On September 7, 2010, Mr. Haralson sought treatment for swelling in his left hand. He had good circulation and radial pulse. (R. 364). X-ray revealed soft tissue swelling and some degenerative changes to his left wrist. (R. 368). On September 25, 2010, it was reported that his "gout" was stable with medication. (R. 314). Curiously, the reference was to swelling, not in his left, but his right hand. (R. 313).

Mr. Haralson began complaining of sleep apnea in April of 2011. (R. 327-30). As he had hypertension, physicians felt it was "more likely that he ha[d] OSA [obstructive sleep apnea]. (R. 341). He suffered from daytime drowsiness, loud snoring, and awakenings to gasping/choking associated with chest pain. (R. 342). Both his girlfriend has the emergency room nurse observed him stopped breathing while he was asleep. (R. 339).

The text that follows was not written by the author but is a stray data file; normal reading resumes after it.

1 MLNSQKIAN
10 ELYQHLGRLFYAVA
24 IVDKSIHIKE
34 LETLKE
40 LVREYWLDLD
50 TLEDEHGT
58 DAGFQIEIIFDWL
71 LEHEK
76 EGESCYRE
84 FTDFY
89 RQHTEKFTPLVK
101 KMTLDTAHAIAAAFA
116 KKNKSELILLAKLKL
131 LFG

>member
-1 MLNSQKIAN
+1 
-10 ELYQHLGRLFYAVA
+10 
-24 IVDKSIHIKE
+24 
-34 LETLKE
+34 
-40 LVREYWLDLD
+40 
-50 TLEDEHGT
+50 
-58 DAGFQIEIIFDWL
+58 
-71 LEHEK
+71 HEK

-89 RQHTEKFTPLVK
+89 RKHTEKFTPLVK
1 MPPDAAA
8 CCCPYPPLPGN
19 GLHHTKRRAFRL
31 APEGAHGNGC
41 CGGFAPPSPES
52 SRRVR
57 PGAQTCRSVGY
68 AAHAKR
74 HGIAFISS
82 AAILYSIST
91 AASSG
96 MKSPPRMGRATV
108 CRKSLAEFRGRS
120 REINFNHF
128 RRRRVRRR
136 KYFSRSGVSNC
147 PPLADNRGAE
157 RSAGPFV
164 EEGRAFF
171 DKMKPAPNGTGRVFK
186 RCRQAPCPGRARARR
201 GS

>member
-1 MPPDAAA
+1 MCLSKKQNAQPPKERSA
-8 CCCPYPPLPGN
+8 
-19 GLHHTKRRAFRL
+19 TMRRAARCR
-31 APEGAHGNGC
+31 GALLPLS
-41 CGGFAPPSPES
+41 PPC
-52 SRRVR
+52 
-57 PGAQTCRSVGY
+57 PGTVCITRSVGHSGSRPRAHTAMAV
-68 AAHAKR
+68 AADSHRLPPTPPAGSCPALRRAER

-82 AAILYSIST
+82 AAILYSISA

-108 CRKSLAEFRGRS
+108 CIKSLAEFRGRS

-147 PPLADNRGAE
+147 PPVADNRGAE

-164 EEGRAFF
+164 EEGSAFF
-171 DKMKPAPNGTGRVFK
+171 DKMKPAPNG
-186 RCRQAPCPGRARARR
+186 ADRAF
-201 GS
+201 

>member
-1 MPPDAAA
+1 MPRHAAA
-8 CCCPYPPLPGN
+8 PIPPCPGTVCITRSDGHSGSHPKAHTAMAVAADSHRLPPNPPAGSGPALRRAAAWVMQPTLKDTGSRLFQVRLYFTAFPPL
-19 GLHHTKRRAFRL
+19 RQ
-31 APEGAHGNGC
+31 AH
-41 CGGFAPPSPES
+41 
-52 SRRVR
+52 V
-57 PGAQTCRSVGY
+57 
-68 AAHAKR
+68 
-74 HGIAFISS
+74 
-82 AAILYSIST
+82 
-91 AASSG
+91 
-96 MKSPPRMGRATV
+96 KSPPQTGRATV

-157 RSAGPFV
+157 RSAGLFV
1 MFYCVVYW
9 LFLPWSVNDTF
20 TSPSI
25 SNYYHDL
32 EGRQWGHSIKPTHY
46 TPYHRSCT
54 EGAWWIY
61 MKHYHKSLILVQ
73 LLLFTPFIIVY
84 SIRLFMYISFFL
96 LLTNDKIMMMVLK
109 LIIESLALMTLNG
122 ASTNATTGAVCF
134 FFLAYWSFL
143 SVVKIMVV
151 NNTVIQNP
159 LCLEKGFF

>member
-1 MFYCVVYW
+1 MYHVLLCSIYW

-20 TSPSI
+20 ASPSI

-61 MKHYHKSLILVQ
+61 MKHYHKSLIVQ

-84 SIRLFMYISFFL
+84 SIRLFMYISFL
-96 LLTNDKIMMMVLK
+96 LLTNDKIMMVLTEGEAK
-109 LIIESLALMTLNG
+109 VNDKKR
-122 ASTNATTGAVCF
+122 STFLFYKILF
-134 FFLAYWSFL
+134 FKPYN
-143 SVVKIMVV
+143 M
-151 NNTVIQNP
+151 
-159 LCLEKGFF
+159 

On July 2, 2010, Dr. Panepito reviewed the medical evidence on behalf of the state disability agency. He determined that Mr. Haralson had a history of seizures and high blood pressure. (R. 260-61, 263). He had no exertional limitations, but was limited in his ability to climb ramps and stairs, could never climb ladders, ropes, or scaffolds, and could not work around hazards. (R. 261, 263). Dr.Panepito found his allegations "partially credible." (R. 266). On September 28, 2010, state agency physician Dr. Jimenez reviewed the evidence and concurred with Dr. Panepito. (R. 293-95).